We all are nuts when it comes to cars and car related stuff, myself included.  When I didn't have much money to play with, I hopped up my Briggs & Stratton lawn mower.  Ran great, I left it in Colorado when we moved.  I would like to have seen the look on the first person that fired it up!!(Brazed up and reground the cam by hand, DelOrto carb, milled head, tuned exhaust, etc.)



Rod

RE: Towing with a Turbo Gas engine?

(OP)
And I thought I was bad porting and the intake on my 3.5 hp Honda and running 0W30 synthetic oil!

Mine would go though tall grass at a very conservative engine speed and not stall, and redline was a very scary rpm!  It screamed at the high end!  I never have needed more than "3.5" hp in that one....

RE: Towing with a Turbo Gas engine?

Exactly. My point was not that turbo gas engines couldn't make torque, but that they made so much horsepower that they are pretty much stressed out and couldn't take the additional load of towing. I don't know too much about the turbo Trans Am, but the Buicks were making as much as 276-278 hp from a 231 (GNX), which is 1.25 hp per cubic inch. As for hot rodding anything, I grew up in the North and snowmobiles and their hop up parts used to be cheap! I used to spend my summers porting and polishing the piston ported 2 strokes until I could reach scary redline RPM and pass stock sleds with 100+ more cubic centimeters. Had my share of blown head gaskets, ventilated pistons and broken engine mounts to show for it too.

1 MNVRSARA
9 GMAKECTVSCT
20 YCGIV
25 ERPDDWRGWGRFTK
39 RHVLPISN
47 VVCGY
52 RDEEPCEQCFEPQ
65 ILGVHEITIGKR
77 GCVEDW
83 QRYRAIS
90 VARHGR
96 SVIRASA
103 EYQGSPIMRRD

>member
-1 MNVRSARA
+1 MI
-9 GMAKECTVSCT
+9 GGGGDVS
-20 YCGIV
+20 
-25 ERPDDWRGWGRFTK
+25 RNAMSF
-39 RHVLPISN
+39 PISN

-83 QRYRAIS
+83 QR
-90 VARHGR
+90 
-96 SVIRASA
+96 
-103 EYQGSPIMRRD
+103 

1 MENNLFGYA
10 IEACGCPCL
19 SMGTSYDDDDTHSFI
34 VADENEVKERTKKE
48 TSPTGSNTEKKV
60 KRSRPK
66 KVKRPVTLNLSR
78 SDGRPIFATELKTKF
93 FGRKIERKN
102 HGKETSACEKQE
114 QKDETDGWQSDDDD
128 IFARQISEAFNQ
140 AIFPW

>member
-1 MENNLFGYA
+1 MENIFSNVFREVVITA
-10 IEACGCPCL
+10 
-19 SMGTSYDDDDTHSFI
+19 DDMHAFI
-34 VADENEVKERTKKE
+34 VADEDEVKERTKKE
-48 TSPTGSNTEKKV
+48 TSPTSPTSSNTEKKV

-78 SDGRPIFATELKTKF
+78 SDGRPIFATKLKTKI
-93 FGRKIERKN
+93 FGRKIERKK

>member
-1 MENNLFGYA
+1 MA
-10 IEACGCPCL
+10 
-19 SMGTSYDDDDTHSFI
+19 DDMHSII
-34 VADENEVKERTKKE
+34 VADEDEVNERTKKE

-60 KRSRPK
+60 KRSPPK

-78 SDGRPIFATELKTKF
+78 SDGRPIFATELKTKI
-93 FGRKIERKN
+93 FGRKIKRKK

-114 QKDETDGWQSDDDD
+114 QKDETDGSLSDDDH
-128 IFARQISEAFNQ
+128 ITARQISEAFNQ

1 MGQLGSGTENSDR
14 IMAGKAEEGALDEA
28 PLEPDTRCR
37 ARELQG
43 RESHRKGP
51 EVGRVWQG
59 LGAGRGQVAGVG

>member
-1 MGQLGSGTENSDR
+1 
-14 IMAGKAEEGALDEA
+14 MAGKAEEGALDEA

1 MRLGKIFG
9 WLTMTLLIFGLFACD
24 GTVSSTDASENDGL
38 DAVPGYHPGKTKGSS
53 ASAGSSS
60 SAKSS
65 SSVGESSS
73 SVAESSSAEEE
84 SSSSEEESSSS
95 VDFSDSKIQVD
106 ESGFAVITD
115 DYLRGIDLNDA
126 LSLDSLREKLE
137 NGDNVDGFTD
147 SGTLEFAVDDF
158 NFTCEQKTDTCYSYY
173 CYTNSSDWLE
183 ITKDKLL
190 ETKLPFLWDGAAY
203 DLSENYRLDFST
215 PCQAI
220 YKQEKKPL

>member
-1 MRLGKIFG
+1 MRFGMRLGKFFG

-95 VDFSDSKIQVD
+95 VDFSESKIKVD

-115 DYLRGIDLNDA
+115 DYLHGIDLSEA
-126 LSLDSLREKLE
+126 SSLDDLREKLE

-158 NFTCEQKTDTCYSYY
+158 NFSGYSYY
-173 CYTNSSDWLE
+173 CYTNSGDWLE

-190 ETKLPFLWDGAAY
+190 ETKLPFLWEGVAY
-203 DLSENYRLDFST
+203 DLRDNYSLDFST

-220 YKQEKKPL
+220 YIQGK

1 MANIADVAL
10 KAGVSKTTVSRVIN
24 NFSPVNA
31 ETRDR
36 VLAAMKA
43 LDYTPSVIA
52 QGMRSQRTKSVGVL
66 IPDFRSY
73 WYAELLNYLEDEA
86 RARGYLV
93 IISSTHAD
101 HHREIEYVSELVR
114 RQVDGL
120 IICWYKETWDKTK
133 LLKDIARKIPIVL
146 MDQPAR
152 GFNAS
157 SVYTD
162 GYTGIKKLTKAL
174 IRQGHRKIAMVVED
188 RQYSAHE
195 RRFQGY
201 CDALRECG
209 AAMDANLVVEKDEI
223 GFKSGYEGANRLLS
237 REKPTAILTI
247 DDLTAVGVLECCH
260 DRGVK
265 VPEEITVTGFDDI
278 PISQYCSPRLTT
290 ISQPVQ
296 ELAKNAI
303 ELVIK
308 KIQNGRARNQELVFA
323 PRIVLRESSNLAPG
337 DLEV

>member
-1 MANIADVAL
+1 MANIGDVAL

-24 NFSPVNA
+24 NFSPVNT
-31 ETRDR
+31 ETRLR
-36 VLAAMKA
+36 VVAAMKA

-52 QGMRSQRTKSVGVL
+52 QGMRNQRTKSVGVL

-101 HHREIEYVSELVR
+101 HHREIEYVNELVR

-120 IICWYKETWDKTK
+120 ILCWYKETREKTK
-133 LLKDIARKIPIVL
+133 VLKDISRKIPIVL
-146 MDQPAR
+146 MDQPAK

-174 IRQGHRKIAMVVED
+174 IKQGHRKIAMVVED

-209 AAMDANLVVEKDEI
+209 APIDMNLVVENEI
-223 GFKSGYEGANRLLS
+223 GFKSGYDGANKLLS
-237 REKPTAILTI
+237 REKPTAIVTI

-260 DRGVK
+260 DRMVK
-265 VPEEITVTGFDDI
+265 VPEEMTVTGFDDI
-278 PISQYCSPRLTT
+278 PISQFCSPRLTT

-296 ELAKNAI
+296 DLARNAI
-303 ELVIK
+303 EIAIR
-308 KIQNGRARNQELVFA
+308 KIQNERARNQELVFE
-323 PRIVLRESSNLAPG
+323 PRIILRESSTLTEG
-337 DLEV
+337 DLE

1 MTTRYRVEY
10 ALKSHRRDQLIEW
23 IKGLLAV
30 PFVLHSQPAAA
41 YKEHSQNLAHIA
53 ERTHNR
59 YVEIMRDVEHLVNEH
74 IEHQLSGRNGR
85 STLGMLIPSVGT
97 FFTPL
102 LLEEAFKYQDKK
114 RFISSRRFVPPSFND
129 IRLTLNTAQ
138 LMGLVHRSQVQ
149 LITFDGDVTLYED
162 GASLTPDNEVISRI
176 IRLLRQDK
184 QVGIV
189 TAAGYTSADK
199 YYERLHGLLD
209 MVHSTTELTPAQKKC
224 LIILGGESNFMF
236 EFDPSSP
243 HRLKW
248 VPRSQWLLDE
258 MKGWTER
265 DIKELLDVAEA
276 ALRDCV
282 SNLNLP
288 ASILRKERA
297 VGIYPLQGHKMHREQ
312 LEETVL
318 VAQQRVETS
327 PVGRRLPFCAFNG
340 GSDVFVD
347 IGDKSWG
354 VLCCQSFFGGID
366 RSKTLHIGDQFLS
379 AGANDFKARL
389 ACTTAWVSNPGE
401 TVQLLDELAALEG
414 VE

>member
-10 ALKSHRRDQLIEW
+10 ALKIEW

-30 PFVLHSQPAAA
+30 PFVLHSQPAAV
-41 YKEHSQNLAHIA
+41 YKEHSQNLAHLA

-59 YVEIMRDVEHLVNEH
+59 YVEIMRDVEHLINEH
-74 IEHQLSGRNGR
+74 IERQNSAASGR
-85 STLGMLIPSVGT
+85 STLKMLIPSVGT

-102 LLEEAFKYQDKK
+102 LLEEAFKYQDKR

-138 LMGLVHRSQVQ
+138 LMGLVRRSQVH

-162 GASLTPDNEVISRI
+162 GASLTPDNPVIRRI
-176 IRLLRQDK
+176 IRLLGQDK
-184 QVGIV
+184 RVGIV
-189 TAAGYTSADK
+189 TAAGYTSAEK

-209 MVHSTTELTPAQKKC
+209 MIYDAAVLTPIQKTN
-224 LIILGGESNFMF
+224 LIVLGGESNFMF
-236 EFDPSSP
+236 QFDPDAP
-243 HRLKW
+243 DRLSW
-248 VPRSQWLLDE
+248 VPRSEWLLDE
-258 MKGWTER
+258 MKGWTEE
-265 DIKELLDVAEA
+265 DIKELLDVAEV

Blacksmith

RE: Towing with a Turbo Gas engine?

I worked at Austin Rover when they were developing the A series turbo engine. I can't remember what the power output was, probably a bit shy of 1000 hp from 1.3 litres, but the first durability test was 100 hours at max power. Incidentally it passed first time.

Admittedly this is a fairly mild turbo installation, but I think that this suggests that the guts of a conventional SI engine CAN take high loads for long durations without a meltdown.

When we used to run engines in the conventional wisdom was that you'd blow them up at the high speed low load conditions, rather than high speed high load.





Cheers

Greg Locock

RE: Towing with a Turbo Gas engine?

Ack. 100 hp, not 1000. Obviously!

Cheers

Greg Locock

RE: Towing with a Turbo Gas engine?

Didn't the Dan Gurney-All American Racers Toyota effort for GTP make about 1000hp from 1.6 liters a few years back?